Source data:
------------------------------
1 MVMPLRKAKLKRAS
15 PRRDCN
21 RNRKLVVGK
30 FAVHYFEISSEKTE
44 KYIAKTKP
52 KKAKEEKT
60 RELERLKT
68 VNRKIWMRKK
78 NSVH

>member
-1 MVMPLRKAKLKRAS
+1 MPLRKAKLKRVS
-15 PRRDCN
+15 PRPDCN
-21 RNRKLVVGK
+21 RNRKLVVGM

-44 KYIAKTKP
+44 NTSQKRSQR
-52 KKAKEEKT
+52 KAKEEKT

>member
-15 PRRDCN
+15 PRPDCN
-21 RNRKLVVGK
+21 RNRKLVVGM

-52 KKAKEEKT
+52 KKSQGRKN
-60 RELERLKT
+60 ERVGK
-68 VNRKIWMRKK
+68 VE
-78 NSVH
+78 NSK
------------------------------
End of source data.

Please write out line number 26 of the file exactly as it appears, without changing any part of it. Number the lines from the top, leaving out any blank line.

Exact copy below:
-52 KKAKEEKT